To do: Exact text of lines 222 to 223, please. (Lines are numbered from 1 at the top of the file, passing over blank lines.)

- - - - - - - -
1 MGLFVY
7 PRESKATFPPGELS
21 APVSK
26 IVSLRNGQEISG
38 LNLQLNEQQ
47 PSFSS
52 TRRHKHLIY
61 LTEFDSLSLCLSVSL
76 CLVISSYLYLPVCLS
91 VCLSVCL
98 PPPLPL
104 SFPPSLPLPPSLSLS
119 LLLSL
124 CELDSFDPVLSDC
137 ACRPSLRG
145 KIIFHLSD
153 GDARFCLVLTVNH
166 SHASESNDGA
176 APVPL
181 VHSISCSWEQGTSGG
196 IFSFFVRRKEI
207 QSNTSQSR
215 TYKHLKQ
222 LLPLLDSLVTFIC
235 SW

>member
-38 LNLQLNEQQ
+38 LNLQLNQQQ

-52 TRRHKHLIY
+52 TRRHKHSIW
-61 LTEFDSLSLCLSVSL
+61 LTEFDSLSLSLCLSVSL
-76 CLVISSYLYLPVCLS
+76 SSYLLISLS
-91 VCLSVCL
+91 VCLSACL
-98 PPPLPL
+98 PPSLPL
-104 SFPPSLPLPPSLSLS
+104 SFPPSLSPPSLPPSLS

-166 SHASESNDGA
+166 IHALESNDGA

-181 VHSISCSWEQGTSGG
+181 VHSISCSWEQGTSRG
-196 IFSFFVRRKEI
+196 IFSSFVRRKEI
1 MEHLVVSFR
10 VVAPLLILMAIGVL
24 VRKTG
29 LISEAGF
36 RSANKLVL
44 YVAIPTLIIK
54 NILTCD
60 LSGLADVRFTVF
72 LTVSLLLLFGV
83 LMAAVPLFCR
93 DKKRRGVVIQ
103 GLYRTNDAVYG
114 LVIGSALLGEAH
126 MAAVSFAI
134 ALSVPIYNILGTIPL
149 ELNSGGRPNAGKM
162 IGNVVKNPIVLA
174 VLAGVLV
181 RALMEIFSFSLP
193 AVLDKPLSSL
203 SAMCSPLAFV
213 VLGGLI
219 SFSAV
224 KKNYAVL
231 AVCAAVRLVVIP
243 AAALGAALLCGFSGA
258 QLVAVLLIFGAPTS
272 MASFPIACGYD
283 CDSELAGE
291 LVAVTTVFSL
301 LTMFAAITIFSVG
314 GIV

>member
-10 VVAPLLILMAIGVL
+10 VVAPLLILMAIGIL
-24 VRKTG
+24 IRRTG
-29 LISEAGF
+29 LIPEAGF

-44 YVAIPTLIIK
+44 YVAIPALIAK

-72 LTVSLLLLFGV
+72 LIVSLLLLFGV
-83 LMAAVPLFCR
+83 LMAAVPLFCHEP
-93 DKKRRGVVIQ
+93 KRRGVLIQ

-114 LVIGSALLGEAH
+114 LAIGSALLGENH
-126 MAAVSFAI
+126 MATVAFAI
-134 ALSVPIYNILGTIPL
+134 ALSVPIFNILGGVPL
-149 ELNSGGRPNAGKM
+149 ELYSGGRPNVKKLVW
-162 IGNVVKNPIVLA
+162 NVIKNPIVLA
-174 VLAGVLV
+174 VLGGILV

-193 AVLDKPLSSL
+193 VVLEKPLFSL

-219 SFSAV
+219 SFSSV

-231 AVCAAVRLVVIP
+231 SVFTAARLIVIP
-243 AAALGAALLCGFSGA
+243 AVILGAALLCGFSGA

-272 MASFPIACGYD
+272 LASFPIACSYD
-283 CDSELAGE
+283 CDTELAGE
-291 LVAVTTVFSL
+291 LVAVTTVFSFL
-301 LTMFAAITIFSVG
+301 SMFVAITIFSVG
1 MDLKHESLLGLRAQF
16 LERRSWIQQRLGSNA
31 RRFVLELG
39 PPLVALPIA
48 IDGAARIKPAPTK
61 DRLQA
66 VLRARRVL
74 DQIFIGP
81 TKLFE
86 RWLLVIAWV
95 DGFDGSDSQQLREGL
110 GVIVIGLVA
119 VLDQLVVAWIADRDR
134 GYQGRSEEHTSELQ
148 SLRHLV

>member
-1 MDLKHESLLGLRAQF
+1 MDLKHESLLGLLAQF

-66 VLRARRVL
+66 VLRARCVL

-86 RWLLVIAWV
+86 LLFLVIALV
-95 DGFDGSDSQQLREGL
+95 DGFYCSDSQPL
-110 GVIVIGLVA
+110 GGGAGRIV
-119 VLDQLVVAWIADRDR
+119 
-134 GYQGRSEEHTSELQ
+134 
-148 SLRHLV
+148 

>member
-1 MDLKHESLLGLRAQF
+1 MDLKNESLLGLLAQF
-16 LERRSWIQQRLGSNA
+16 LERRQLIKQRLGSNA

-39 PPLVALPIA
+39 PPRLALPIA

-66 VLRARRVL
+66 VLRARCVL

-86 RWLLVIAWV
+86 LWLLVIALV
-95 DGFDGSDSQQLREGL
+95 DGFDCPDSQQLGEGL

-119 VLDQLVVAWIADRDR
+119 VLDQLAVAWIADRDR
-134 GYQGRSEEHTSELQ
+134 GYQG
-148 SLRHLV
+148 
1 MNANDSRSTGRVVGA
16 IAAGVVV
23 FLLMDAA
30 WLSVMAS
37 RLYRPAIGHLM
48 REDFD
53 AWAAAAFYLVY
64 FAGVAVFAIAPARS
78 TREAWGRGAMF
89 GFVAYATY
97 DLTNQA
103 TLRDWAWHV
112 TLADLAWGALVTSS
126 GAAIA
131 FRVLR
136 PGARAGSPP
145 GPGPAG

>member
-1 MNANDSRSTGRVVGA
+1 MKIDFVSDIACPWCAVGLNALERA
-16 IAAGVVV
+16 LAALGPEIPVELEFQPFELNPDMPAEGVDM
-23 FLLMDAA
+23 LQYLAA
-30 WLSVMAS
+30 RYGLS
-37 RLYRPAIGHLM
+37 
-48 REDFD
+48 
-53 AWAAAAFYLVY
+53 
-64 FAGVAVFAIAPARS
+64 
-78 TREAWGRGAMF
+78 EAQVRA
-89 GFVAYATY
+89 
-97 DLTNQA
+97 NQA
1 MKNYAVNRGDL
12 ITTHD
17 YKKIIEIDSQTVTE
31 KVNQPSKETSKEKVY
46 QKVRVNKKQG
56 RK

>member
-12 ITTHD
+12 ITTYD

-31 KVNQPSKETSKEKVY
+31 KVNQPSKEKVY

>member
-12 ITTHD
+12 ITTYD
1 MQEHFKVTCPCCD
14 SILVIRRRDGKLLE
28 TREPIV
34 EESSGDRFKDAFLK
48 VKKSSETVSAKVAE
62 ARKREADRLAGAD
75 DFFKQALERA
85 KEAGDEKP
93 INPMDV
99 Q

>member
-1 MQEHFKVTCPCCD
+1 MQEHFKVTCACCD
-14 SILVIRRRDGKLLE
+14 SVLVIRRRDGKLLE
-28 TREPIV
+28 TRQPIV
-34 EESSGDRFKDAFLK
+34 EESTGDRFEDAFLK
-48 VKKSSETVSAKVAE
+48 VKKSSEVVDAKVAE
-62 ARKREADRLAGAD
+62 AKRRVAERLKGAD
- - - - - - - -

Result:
-31 KVNQPSKETSKEKVY
+31 KVNQPSKEKVY